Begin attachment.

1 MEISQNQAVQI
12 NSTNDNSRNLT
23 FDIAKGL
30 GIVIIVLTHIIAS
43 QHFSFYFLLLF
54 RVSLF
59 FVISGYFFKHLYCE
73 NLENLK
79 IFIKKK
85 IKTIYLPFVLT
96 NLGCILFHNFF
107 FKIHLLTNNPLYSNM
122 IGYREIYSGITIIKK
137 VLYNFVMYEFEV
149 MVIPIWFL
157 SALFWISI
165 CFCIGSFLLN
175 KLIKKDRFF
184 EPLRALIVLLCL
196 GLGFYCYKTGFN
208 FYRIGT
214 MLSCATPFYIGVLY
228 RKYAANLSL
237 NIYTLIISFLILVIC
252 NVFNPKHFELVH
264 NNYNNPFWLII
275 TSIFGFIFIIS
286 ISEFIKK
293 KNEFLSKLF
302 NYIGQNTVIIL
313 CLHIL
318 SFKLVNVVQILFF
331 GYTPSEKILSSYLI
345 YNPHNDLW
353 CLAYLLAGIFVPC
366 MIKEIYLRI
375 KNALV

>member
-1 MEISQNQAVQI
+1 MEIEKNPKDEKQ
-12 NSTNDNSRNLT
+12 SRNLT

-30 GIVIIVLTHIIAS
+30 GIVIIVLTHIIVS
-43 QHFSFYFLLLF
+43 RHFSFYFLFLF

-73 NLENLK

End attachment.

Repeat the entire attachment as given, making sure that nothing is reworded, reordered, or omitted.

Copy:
1 MEISQNQAVQI
12 NSTNDNSRNLT
23 FDIAKGL
30 GIVIIVLTHIIAS
43 QHFSFYFLLLF
54 RVSLF
59 FVISGYFFKHLYCE
73 NLENLK
79 IFIKKK
85 IKTIYLPFVLT
96 NLGCILFHNFF
107 FKIHLLTNNPLYSNM
122 IGYREIYSGITIIKK
137 VLYNFVMYEFEV
149 MVIPIWFL
157 SALFWISI
165 CFCIGSFLLN
175 KLIKKDRFF
184 EPLRALIVLLCL
196 GLGFYCYKTGFN
208 FYRIGT
214 MLSCATPFYIGVLY
228 RKYAANLSL
237 NIYTLIISFLILVIC
252 NVFNPKHFELVH
264 NNYNNPFWLII
275 TSIFGFIFIIS
286 ISEFIKK
293 KNEFLSKLF
302 NYIGQNTVIIL
313 CLHIL
318 SFKLVNVVQILFF
331 GYTPSEKILSSYLI
345 YNPHNDLW
353 CLAYLLAGIFVPC
366 MIKEIYLRI
375 KNALV

>member
-1 MEISQNQAVQI
+1 MEIEKNPKDEKQ
-12 NSTNDNSRNLT
+12 SRNLT

-30 GIVIIVLTHIIAS
+30 GIVIIVLTHIIVS
-43 QHFSFYFLLLF
+43 RHFSFYFLFLF

-73 NLENLK